In more ways than one the persona of Keanu Reeves is so appropriate for the film that "The Day the Earth Stood Still" reveals itself to be.
Reeves has never been the most exciting of stars. First making a mark as half of the time-traveling, slacker duo Bill and Ted in the early '90s, Reeves parlayed that success into a career in action and science fiction films. His starring role in the "Matrix" series made him an icon.
But of what? Most of Reeves characters - even and especially his action heroes - have always had a certain calm, almost Zen-like nature to them. It doesn't seem like a coincidence that Reeves played Siddhartha in Bernardo Bertolucci's "Little Buddha."
So it just makes sense to give him the role of Klaatu, the quiet alien visitor in the remake of the 1951 science fiction classic "The Day the Earth Stood Still." It's a Reeves part if there ever was one.
"The Day the Earth Stood Still" features Jennifer Connelly, no stranger to sci-fi with her role in 1998's great "Dark City," as Dr. Helen Benson, a Princeton astrobiologist whose research focuses on the possibilities of life in outer space. She's at home with her step-son Jacob (Jaden Smith) of whom she's now the only parent since her husband's recent death, when she receives an odd phone call. It turns out to be a federal agent en route to pick her up immediately for a matter of national security. Helen is required to go with him and soon finds herself with several other distinguished scientists who also have no idea why they were summoned.
It turns out that an object is on course for a collision with earth, specifically Manhattan. There isn't time to evacuate a city of millions, only to prepare for the aftermath.
Of course, we know what is coming. The object turns out to be an extraterrestrial craft and more will follow. The representative of the species is Klaatu, who will assume the body of Reeves.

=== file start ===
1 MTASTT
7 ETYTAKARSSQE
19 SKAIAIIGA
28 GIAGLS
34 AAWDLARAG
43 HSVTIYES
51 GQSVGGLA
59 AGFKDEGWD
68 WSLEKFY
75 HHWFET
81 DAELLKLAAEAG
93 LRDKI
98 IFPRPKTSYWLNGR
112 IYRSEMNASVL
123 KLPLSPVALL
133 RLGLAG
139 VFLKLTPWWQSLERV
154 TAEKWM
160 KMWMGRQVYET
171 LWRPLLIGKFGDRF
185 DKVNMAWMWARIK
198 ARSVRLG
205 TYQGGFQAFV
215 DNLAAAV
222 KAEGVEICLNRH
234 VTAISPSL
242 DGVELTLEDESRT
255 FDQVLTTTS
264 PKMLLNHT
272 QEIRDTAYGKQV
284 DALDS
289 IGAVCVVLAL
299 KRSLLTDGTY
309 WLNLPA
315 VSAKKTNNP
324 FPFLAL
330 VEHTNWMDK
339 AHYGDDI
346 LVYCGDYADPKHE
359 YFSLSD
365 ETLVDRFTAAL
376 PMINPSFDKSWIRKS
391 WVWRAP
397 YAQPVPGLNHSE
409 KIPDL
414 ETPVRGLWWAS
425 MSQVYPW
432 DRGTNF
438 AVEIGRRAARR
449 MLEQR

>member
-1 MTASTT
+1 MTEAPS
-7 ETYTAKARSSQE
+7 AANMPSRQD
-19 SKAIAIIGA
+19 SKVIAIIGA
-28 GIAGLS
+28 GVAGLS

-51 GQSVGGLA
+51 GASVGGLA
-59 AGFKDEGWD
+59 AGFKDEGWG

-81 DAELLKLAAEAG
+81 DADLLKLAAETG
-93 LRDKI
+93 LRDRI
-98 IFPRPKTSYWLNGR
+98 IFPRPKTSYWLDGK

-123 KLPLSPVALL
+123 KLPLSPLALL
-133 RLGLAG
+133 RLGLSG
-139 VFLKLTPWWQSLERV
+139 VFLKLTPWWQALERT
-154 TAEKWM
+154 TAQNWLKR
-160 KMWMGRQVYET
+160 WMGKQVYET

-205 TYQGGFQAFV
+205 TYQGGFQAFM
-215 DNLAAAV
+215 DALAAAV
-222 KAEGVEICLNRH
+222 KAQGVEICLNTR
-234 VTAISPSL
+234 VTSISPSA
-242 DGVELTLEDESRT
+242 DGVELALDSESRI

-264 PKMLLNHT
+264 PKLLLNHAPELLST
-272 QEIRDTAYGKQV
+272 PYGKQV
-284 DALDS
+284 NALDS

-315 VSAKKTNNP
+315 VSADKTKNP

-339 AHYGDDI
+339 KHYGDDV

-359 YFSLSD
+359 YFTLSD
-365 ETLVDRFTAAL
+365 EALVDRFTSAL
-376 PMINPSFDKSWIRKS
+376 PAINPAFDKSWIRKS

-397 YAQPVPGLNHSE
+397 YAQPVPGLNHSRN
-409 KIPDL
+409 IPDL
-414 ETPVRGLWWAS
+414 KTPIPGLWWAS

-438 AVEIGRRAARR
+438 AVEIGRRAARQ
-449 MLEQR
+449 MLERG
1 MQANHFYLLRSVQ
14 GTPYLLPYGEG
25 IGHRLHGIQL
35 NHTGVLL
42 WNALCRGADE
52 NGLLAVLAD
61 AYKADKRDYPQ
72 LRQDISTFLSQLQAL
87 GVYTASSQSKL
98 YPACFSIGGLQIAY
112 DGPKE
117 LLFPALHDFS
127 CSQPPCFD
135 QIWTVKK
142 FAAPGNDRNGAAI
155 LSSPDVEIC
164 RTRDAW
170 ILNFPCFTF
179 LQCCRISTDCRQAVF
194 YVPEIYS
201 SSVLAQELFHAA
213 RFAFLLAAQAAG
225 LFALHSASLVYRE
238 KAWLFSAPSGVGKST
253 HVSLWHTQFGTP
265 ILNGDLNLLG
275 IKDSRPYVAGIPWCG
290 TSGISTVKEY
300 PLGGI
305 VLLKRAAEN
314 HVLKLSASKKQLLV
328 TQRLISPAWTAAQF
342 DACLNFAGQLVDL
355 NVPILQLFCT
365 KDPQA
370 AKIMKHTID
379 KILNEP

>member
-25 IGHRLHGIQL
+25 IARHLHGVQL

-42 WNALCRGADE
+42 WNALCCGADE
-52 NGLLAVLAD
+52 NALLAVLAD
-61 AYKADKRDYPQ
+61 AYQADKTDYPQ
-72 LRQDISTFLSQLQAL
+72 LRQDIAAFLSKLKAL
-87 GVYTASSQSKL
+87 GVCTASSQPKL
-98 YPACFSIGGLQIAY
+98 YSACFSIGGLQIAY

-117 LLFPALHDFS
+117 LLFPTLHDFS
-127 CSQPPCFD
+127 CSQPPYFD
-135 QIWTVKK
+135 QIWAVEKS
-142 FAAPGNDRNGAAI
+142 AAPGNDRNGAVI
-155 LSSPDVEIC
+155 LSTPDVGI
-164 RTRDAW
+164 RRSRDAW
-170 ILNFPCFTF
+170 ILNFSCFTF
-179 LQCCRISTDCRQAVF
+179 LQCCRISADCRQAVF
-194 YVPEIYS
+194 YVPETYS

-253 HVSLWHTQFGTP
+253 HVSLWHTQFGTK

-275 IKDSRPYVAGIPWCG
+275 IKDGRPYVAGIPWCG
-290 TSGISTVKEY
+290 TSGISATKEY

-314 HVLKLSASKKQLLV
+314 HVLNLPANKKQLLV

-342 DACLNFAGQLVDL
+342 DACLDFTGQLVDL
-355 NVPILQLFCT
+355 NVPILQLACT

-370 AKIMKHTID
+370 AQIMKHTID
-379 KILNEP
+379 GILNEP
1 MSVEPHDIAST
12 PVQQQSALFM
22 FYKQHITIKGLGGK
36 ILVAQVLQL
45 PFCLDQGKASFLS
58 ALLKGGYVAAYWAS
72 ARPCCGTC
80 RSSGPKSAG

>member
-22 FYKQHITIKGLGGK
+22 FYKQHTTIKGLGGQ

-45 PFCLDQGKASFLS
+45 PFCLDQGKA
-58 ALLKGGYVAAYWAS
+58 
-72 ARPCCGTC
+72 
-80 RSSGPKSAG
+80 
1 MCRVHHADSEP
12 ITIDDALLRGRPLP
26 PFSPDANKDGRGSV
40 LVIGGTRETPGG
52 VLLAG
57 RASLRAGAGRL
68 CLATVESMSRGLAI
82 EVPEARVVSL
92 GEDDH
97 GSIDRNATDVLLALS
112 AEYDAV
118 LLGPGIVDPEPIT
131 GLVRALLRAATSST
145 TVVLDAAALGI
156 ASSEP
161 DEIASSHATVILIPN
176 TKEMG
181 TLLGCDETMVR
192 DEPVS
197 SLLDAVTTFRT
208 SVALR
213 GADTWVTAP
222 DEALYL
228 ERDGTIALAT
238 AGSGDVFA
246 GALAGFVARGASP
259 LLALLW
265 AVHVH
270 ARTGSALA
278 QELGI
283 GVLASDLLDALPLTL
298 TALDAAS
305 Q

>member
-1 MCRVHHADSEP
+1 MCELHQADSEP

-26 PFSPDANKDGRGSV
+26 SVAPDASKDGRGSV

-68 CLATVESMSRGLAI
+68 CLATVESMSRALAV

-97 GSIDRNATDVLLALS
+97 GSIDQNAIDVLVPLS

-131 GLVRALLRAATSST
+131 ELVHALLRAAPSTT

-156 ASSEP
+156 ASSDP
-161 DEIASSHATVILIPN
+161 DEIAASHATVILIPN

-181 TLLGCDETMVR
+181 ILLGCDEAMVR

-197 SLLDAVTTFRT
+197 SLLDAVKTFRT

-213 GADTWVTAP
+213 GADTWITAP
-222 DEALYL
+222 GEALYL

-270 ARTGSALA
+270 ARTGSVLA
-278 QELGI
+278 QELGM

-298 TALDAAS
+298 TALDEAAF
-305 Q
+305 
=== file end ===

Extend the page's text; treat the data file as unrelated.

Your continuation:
With the history of the first meeting of civilizations in mind, the US government is particularly cautious. After all, we don't want to be the Incas to the aliens' Pizarro. Kathy Bates plays Regina Jackson, the Secretary of Defense. I doubt it's unintentional that Donald Rumsfeld comes to mind in her character. It's only disappointing the screenwriters didn't stick lines in her mouth about "known unknowns" or "absence of evidence not being evidence of absence."
When the scientists are ordered to drug and interrogate Klaatu they rebel. Only Helen consents so that she can secretly warn the alien and sabotage the interrogation. Her act will result in an odd friendship with the alien and the film's ensuing adventure.
The character of Klaatu is unnaturally calm and controlled - he's supposed to be an alien after all. This is pretty ideal to Reeve's dramatic style. It's also very much in tune with the emotional level of the film: flat and boring. Klaatu is not emotionally engaging and neither are Helen and Jacob who are basically stock characters missing any original characteristics. So, like last week's "The Boy in the Striped Pajamas," the film doesn't really work as a drama or emotional experience.
"The Day the Earth Stood Still" does manage to succeed on other levels, though. Intellectually at the "what if?" level it's certainly entertaining to consider the question of alien invasion. It's unfortunate that it fails to pursue the question deeper. We only get glimpses of the world responding to the reality of aliens and the possibility of Armageddon. There's no question that the scenario of the film is immensely intriguing. Hence the story is so familiar to film audiences. There's just more to do with it than what this newest incarnation chooses.
The film's special effects are of course to be applauded and if there's a reason to see the film on the big screen then here it is. Who actually does that, though? I mean special effects used to be such a novelty and an excitement but now we've reached the point where they're used so frequently and so cheaply that we've become desensitized to them. Oh, it's a film with amazing computer generated effects. Goodness, how many of those come out every month? At least half a dozen?
"The Day the Earth Stood Still" is an enjoyable, moderately entertaining popcorn film. It's unlikely to leave much of a mark but it's not to be explicitly avoided. It's very much a film in the spirit of Reeves - a passionless, lukewarm experience neither to be celebrated nor condemned. How Zen.